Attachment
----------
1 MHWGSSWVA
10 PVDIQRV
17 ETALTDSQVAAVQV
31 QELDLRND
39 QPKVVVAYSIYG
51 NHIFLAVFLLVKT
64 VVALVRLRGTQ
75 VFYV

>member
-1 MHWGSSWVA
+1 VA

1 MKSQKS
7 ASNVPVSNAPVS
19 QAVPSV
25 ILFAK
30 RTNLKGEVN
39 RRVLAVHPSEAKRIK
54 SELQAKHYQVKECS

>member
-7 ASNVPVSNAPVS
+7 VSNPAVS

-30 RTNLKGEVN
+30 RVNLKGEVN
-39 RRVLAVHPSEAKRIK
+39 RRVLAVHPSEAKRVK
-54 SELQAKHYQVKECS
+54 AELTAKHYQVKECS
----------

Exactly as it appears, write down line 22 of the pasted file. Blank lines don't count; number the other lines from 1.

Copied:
-30 RTNLKGEVN